Wrong! This is one of the worst misconceptions out there. The American Dream has little to do with your own house, a car, or anything like that, though it can be as a result of it. The American Dream is actually that you will have a good life, better than your ancestors, parents, or even how you are or once lived, and that your children will have an even better life. That can encompass many things, among which homeownership could be one. It drives me nuts when people think that having your own house means that you've achieved the American Dream, because after all, people don't continue to stream into our country just because they want their own house...

But hey, at least you guys have those towers up there, not just a flat "skyline" of rooves, and maybe trees. I need to get an aerial shot of Frisco, Texas. You'll vomit with rage.
 

BKM

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passdoubt said:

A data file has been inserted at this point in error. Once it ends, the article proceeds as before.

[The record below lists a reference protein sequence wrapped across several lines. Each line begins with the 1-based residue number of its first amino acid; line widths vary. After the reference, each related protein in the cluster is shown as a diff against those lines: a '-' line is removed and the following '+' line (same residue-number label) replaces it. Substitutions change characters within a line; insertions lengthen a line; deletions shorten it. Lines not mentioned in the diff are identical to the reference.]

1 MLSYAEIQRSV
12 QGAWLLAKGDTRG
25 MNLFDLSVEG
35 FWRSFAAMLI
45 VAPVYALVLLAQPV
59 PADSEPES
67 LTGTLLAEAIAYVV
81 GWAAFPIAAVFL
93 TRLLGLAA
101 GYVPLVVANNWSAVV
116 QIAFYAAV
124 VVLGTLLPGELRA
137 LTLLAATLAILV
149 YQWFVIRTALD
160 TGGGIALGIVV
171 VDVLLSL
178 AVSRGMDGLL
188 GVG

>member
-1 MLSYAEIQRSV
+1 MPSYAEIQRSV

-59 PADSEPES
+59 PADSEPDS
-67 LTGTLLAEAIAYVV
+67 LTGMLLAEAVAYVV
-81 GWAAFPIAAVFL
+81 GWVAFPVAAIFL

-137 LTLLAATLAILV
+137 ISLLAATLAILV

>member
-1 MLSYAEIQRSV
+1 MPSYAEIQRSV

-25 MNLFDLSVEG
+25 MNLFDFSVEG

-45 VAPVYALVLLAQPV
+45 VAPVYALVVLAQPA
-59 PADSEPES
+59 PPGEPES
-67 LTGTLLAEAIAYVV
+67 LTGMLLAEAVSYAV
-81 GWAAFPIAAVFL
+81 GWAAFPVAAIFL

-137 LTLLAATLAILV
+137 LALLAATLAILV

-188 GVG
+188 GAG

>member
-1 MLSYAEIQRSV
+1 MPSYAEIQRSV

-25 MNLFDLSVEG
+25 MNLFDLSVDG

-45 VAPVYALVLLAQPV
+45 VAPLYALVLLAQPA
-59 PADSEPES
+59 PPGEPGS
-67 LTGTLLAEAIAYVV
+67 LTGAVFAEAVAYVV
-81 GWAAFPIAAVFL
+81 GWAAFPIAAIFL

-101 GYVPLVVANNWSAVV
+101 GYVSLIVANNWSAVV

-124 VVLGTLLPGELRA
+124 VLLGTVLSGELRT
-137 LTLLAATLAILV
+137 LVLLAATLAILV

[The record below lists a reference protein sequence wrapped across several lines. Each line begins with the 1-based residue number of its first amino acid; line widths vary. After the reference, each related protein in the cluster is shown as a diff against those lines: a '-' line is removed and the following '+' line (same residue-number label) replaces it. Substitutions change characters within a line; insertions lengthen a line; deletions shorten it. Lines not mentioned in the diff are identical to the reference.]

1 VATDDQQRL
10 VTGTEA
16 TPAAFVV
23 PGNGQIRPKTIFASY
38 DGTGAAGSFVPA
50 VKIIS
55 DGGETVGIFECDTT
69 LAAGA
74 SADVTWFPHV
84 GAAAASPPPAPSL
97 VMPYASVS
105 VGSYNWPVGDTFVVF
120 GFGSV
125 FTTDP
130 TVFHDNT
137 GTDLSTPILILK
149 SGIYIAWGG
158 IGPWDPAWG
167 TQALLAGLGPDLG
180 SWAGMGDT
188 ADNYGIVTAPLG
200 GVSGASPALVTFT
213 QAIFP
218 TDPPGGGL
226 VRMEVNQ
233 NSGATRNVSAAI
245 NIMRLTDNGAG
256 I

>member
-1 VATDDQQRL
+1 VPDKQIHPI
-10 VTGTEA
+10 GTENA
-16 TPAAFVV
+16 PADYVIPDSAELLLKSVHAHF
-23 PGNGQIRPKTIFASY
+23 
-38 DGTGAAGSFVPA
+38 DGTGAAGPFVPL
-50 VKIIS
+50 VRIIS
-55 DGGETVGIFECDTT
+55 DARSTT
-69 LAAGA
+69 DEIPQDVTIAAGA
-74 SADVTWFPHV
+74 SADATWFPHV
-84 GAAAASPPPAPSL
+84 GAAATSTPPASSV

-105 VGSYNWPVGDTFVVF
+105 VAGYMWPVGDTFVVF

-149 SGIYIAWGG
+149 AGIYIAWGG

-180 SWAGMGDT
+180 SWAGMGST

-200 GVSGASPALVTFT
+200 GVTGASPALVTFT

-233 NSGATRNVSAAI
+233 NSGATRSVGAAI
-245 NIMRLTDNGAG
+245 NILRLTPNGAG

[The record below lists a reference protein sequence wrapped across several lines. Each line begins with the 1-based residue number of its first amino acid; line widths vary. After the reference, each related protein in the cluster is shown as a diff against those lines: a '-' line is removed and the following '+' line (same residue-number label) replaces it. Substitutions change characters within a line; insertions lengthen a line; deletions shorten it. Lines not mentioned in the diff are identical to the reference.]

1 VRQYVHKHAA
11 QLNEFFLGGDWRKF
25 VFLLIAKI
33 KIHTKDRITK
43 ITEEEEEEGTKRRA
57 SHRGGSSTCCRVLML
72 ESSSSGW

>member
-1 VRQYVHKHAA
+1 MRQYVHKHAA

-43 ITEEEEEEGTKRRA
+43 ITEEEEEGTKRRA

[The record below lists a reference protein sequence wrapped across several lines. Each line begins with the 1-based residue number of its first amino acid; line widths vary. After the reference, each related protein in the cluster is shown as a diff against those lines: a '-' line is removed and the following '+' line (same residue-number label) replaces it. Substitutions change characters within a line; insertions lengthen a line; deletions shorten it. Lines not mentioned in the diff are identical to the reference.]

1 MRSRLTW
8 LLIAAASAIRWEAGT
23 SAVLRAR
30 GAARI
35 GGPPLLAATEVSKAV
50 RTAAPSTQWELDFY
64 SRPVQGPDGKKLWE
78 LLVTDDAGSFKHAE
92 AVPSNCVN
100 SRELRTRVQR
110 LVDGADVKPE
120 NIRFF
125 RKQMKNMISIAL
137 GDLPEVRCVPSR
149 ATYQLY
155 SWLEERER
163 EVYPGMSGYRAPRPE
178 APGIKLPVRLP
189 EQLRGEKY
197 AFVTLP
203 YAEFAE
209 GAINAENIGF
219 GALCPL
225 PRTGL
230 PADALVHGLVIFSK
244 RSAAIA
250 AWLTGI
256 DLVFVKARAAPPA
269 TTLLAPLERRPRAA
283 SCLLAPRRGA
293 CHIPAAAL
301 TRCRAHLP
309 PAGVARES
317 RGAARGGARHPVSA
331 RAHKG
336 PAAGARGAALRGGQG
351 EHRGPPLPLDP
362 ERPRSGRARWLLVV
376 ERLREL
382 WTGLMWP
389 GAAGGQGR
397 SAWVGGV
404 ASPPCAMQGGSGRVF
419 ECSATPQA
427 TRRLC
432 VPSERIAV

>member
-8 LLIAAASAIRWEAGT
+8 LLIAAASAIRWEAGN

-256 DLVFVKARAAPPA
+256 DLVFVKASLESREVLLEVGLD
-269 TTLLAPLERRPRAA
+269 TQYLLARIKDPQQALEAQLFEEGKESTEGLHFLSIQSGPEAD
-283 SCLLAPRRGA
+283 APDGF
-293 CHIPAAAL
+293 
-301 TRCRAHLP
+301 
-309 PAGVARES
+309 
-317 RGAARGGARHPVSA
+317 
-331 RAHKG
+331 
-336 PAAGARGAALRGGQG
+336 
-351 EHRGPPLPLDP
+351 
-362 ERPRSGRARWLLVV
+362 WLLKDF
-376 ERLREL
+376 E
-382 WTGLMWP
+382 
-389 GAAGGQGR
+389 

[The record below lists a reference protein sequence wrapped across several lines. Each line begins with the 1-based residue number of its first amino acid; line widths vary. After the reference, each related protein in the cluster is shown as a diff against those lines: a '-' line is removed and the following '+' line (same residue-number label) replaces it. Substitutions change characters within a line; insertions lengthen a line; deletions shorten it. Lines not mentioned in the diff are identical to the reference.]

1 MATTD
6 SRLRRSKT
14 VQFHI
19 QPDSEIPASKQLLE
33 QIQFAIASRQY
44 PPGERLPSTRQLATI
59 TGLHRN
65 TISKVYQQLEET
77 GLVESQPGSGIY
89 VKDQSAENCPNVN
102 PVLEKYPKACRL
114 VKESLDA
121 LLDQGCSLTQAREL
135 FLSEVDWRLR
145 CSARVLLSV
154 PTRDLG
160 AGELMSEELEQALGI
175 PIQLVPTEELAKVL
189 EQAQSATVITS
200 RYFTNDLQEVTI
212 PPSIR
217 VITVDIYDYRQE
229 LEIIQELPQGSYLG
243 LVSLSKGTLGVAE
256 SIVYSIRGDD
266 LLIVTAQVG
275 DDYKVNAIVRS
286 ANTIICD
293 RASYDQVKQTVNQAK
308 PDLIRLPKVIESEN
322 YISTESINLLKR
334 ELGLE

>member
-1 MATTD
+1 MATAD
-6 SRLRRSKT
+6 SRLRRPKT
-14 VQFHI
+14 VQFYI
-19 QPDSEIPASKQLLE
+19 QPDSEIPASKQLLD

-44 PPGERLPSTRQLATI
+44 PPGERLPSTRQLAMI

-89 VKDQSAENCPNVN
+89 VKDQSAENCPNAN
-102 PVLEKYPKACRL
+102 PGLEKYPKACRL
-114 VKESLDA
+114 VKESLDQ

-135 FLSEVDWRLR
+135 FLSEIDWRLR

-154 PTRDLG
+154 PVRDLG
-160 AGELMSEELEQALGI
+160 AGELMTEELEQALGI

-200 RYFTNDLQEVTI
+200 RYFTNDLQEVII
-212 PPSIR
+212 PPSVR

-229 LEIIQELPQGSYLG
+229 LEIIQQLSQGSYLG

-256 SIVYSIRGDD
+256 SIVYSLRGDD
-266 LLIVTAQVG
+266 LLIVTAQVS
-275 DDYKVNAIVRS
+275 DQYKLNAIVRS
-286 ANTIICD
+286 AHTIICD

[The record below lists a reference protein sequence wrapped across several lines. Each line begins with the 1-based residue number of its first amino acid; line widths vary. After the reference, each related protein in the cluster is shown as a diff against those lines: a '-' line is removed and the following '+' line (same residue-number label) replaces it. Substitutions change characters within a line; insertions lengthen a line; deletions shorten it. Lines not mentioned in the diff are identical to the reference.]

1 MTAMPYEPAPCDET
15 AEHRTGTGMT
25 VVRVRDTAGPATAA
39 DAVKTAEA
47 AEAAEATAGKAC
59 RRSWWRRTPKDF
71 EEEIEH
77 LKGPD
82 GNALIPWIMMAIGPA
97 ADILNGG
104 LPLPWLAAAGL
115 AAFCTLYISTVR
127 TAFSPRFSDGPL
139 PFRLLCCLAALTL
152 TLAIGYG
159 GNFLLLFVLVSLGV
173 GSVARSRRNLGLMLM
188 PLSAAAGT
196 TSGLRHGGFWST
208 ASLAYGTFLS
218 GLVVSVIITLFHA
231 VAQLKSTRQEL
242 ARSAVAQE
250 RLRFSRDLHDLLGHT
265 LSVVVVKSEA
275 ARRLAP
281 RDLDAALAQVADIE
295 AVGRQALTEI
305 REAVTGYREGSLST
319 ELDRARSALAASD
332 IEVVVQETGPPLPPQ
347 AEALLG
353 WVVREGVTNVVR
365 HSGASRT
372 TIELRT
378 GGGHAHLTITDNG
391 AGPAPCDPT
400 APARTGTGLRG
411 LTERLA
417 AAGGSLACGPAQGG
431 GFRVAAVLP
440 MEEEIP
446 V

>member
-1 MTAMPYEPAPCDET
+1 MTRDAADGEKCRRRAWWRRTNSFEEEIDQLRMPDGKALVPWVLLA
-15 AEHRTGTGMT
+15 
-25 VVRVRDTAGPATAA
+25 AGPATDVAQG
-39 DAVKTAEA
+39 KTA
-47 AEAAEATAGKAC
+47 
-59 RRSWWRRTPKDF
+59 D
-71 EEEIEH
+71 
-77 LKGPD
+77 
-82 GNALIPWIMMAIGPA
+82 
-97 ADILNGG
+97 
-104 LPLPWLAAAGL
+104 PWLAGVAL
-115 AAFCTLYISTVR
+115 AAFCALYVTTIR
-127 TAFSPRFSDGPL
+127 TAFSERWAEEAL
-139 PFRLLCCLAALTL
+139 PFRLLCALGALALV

They never end. That and the fact that each suburb substitutes a central shopping mall called a "Town Centre" for a downtown business district It actually reminded me more of the West Coast than the Northeast, in the ugly hyper-modernity of development. The problem is that these neighborhoods are so boxed in that it'd be difficult to "fix" them. You'd have to raze the entire neighborhood and start over.
Yep. You are describing Contra Costa County, or even worse, San Bernardino and Riverside Counties in the south.

As bad as we in Solano County are, at least our towns have remained distinct and separate, as numbing as some of the individual housing "product pods" can be
 

ebeech121